Printer Friendly

The National Children's Forest.

Risen from the ashes of a fast-burning wildfire, this little enclave near L.A. is a monument to idealism young and old.

In the San Bernardino National Forest 85 miles east of Los Angeles is a patch of forest that died in flames 23 years ago, was replanted and brought back to life, and has been cared for ever since by boys and girls.

A 20-acre enclave perched on a 7,000-foot saddle of Keller Peak, the National Children's Forest is visited mostly by children on school or summer-camp field trips. There they learn that this forest now grows just one generation after its predecessor was consumed by one of the fastest-moving fires in history. The Bear Fire, erupting from an illegal open campfire on November 13, 1970, burned 28,000 acres in eight hours--that's an acre a second.

George Hesemann fought that fire as a summer ranger and has been its caretaker ever since. He selected the site for the Children's Forest in 1971 and manages it as founder and executive director of the Rim of the World Interpretive Association, based at Lake Arrowhead, California. Hesemann, now 67 and a retired science teacher, does all this as a volunteer. His all-volunteer group cares for the Forest--and operates Heaps Peak Arboretum and staffs two fire lookouts--with the U.S. Forest Service.

Hundreds of Boy and Girl Scouts and Campfire Girls--mobilized by Hunt-Wesson Foods and the Forest Service--spent two years establishing the Children's Forest, planting trees and grasses and building trail. "Some of the kids were crippled, some had to be carried in, some suffered from terminal illness," Hesemann recalls. "But they were thrilled to play a part in restoring the forest."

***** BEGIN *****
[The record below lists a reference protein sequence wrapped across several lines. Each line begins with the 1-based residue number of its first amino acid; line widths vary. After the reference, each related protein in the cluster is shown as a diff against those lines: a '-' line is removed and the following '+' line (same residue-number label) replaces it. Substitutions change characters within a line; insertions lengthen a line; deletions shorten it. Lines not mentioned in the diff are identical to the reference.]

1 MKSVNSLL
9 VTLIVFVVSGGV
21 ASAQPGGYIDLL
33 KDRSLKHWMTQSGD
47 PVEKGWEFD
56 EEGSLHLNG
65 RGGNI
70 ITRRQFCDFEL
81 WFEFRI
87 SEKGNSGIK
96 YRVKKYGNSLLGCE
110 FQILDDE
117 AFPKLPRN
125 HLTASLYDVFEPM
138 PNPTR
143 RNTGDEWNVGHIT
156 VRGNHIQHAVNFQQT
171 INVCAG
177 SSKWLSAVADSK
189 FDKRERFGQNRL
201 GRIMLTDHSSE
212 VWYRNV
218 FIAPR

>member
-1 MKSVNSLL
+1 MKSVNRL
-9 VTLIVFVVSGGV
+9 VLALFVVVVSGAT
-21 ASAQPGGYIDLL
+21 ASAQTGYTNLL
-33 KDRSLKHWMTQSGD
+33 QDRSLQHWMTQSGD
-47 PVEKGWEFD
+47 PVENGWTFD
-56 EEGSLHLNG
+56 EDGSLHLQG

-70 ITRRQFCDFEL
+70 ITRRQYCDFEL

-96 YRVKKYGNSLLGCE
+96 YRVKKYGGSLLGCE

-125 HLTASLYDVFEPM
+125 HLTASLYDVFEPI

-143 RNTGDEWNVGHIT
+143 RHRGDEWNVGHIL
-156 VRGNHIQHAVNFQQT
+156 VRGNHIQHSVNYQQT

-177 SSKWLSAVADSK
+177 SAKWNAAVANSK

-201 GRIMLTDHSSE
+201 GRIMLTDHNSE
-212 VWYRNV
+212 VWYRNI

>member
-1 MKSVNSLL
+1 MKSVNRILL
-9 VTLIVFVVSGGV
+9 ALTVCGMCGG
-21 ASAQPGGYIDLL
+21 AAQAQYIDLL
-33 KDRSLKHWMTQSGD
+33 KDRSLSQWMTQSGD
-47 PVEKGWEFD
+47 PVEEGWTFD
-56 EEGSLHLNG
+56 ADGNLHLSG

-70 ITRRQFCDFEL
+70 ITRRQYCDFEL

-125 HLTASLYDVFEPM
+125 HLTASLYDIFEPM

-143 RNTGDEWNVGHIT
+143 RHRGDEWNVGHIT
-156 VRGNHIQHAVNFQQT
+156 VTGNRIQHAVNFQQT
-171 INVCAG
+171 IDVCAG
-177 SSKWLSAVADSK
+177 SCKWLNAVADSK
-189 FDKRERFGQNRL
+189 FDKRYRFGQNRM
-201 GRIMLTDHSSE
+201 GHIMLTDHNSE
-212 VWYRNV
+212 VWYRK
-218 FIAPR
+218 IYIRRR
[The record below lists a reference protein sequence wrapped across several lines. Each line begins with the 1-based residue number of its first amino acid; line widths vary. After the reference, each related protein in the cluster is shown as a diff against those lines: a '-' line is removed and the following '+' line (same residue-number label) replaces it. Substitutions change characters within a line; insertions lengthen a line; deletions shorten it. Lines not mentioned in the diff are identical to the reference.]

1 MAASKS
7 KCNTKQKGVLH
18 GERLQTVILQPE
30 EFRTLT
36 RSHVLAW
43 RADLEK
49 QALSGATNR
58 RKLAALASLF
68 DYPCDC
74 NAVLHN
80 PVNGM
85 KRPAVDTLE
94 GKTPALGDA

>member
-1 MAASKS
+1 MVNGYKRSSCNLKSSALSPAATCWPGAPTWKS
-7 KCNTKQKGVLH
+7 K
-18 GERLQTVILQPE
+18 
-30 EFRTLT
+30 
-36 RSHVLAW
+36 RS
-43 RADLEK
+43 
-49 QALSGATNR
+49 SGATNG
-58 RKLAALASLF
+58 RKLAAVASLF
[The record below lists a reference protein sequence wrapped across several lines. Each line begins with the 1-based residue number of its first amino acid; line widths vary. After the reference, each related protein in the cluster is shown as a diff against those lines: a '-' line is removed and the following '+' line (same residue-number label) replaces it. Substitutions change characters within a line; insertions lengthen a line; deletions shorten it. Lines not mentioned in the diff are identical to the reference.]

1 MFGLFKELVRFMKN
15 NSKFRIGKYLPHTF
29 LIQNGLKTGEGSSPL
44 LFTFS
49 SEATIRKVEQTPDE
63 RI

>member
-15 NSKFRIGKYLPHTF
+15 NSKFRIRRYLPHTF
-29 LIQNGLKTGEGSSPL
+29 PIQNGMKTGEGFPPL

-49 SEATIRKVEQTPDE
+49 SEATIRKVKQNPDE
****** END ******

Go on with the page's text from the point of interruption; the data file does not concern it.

The work included wheelbarrowing in 197 tons of material to build a trail for those in wheelchairs and for the blind. Standard and braille signs describe the flora and fauna along the trail. "Listen to the voices of the meadows," says the sign at one stop, where you hear the pleasant cacophony of mountain chickadees, bluebirds, towhees, and other birds.

Two similar forests have been established in other parts of the country: the Eastern Children's Forest near Covington, Virginia, in the George Washington National Forest, and the Missouri Children's Forest in the Mark Twain National Forest near Willow Springs.
COPYRIGHT 1993 American Forests
No portion of this article can be reproduced without the express written permission from the copyright holder.
Copyright 1993, Gale Group. All rights reserved. Gale Group is a Thomson Corporation Company.

 Reader Opinion

Title:

Comment:



 

Article Details
Printer friendly Cite/link Email Feedback
Title Annotation:Burning Issues
Author:Hillinger, Charles
Publication:American Forests
Date:May 1, 1993
Words:380
Previous Article:Five hot tips for homeowners on the edge.
Next Article:The great anti-fire campaign.
Topics:


Related Articles
Yellowstone and the let-burn policy; the fires that hopscotched across half the Park last summer also fueled a debate that may change the way we...
Fire gods and federal policy.
The Boise quickstep.
Smokey's revenge.
The great anti-fire campaign.
Burninq Issues.
STAMPING OUT HIGH COSTS OF FIGHTING FIRE : PLANNED BURNS MAY CUT FUTURE RISKS OF BLAZES.
BURN POLICY FOR FORESTS COMING BACK : DECISION FOLLOWS RECENT COSTLY FIRES.
Deciphering Bitterroot. (News from the World of Trees).
We must act quickly to reforest Biscuit burn.

Terms of use | Copyright © 2014 Farlex, Inc. | Feedback | For webmasters